Beyond Religion: Part 1 – Hope of a brighter future

After having fought a long and liberating battle, which ultimately led to the separation of our states and churches, we are now finding ourselves dragged back into a politico-religious conflict against our will. Much like the mythical Hydra of Lerna, our self-declared enemies regrow multiple heads for every one chopped off. Are we contemplating the swan song of a few nostalgic extremists or, as they would like to have it, the early days of the Armageddon of the Last Judgment? Is there hope for peace or are we stuck on an inevitable trajectory for a conflict of civilization? One thing appears certain; there will be many more gloom days ahead of us unless global consciousness awakens.

Universal experience suggests that uncovering the shadows of the origins of a religion does not kill this religion, but tends to prevent it from falling into fundamentalism and intolerance… – Jean Roche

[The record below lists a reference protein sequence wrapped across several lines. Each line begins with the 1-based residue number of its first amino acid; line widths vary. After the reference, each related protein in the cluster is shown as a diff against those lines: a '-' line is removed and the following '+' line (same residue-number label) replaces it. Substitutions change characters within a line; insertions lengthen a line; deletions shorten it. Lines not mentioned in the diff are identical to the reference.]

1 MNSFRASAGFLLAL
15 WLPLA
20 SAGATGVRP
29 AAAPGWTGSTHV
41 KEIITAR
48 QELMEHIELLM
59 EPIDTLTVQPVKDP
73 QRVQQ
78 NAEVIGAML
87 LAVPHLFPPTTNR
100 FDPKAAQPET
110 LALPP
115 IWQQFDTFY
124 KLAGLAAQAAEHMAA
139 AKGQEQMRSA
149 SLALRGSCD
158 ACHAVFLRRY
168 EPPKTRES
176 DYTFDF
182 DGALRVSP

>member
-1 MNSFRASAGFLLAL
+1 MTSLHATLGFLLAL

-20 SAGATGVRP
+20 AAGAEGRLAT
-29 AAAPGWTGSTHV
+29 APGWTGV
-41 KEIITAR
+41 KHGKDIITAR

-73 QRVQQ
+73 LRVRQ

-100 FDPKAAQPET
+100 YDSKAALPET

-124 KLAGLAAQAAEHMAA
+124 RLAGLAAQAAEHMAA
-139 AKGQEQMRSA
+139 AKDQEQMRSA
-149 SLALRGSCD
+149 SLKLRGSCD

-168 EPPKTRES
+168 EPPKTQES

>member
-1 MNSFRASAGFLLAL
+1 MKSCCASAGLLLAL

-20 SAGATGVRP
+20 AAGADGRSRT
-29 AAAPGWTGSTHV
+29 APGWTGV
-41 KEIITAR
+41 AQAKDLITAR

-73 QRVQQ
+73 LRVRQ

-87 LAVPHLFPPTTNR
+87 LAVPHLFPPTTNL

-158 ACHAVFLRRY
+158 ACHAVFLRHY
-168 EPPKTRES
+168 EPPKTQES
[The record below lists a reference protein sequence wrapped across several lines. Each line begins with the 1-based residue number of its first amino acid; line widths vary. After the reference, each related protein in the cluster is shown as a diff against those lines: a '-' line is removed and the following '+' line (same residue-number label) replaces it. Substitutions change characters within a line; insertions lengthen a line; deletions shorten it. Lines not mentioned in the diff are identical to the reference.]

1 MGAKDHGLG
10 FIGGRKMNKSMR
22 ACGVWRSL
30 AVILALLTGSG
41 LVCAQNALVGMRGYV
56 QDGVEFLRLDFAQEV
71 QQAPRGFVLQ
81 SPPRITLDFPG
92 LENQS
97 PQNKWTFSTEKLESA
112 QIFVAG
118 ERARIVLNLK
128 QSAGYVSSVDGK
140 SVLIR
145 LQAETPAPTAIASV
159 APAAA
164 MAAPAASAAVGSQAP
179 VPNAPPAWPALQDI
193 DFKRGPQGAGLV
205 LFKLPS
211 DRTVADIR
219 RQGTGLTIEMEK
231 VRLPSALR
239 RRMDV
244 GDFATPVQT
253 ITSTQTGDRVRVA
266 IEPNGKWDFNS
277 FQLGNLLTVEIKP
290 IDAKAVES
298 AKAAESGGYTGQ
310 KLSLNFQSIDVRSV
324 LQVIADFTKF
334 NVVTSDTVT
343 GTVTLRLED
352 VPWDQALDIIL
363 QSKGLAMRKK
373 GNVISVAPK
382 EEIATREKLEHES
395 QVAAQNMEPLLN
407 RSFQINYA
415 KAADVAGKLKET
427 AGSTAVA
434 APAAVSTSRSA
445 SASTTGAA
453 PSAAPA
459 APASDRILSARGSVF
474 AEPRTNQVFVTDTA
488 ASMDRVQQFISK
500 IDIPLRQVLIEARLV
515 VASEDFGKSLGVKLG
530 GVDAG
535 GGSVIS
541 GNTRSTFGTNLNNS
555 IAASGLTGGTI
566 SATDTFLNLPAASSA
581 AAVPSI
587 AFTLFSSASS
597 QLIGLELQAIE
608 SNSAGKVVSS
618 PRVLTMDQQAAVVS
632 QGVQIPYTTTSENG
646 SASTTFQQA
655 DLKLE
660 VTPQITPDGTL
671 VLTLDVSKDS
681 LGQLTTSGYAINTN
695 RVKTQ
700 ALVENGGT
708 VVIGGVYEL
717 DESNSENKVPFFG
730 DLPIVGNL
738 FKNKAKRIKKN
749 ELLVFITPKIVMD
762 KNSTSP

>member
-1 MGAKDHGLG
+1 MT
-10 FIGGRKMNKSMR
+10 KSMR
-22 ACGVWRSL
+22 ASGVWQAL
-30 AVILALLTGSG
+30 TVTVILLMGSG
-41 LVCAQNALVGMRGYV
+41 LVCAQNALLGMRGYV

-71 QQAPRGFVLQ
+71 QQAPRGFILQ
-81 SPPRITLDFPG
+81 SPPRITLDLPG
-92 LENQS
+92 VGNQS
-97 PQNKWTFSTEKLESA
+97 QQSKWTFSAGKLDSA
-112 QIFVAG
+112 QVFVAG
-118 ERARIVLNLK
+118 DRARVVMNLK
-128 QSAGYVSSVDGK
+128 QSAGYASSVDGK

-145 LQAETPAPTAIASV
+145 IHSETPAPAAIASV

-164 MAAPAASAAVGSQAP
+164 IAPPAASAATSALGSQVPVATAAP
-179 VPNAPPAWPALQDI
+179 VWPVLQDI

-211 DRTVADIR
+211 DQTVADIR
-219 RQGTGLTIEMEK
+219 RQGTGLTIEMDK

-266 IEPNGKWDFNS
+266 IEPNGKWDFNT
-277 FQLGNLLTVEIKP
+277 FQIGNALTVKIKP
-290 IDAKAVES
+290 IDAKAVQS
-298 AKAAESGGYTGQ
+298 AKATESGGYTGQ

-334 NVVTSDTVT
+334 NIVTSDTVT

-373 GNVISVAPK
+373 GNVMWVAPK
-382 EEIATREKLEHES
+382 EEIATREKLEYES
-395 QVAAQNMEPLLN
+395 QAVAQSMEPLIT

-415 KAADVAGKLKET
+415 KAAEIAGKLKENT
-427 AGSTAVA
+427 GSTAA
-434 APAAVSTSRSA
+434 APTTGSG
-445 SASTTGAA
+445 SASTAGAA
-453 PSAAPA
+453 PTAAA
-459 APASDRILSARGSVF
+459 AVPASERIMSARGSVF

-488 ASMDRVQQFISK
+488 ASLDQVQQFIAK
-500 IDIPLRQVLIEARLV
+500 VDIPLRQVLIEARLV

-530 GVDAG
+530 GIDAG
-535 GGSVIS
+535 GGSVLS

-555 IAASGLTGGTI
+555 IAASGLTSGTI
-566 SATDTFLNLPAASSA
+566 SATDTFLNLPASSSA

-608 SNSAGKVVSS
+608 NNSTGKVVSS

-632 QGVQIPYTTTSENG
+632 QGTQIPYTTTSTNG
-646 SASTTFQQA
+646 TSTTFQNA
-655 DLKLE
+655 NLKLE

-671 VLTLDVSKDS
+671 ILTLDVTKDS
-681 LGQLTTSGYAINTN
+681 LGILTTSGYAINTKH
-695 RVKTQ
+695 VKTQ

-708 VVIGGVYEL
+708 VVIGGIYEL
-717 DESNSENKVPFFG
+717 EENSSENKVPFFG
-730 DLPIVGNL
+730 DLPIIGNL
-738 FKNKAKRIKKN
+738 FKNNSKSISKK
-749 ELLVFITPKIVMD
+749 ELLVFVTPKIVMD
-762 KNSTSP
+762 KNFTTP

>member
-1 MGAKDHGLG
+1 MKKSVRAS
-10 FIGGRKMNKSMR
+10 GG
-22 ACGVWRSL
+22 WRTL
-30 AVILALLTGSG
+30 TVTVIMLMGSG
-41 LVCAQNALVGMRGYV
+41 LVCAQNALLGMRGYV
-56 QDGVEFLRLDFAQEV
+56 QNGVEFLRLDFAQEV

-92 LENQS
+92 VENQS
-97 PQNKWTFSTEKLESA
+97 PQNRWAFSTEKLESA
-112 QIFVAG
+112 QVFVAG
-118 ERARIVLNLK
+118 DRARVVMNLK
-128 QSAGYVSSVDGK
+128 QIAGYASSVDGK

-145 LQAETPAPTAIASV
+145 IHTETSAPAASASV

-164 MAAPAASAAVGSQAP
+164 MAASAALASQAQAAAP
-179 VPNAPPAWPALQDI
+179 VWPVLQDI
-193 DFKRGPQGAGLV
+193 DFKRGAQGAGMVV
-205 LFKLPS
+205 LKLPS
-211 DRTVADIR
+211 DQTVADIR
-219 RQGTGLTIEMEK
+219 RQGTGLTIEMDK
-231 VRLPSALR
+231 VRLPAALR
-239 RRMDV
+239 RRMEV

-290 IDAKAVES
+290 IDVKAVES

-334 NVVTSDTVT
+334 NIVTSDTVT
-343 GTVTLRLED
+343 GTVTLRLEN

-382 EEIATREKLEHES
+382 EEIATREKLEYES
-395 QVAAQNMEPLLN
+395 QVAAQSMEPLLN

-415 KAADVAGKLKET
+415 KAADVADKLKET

As too many freethinkers rush to throw the religious baby out with the bathwater, perhaps it would be appropriate to start by stating that there is no doubt in my mind that all religions can contribute positively to living a healthier and happier life by connecting people and by creating a sense of harmony, fraternity and empathy among those sharing similar views of the world. In fact, everyone, including the most die-hard atheist, holds beliefs that help them bond with others, and make sense of their lives, environments and experiences. In a world where injustice, individualism and materialism prevails, religions act as magnetic poles for the many compassionate and mind-liked souls that are seeking a richer, more balanced and more fulfilling life. Empirical studies have long demonstrated that we tend to consider our discernment to be well above average. As a result of this flawed and overrated self-assessment, we think of ourselves as critical individuals, when in reality, we end up believing in what we would like to be true. We should therefore not be surprised to find all religious organizations proclaiming to be holding the utter Truth. In addition to reducing the chances of conflicts, persuading others to adopt the same beliefs brings more souls into the fold and strengthens the group’s confidence, cohesion and influence. This is why legions of well-intentioned Jehovah’s Witness and young Mormons are being dispatched around the globe and why Muslims students associations are striving on most campuses. In many respects, these individuals are genuinely contributing to fostering peace by engaging and preaching; eager for all to embrace the Light as they see it. But if religions always seem to be pulling the strings or getting their fingers stuck into conflicts, it is because they call onto interpretations and traditions that are, by definition, highly subjective. Unfortunately, the nature of subjectivity implies that one’s inalienable Truth is doomed to be someone else’s laughing stock. Given the wide spectrum of beliefs and practices flourishing in our progressive societies, we have had no other choice for maintaining social harmony than cultivating a long tradition of open-mindedness, tolerance and self-derision. As the world is becoming a village, it is met by new challenges. Global communications and multiculturalism are unhinging and confounding the values of billions of individuals like never before. Conservative cultures valuing tradition, authority and conformity are confronted to more liberal ones that, subjected to the Age of Enlightenment, have embraced critical thinking, democracy and human rights instead. These radically different cultural paradigms not only affect the way societies organize themselves, but also how they interpret Scriptures and choose to live their faiths. When taken on its own, the investigation conducted in The Covenant, is nothing more than an argumentation in favor of a revised scientific interpretation of the biblical history that might only raise interest among a very small niche of biblical researchers. Used as part of a collective reflection, however, I believe it can turn into a powerful enabler to help those promoting a literal reading of the bible to question their convictions and increase the level of confidence they need to loosen up or let go of their religious dogma, so they can access to a higher level of consciousness. A better understanding of the secular origin of the Covenant will contribute to appeasing religious tensions. Given the amount of  hatred and suffering engendered in the world today, shouldn’t we crave for more knowledge? Isn’t worth investigating a little deeper the origin of monotheism, for the sake of our children?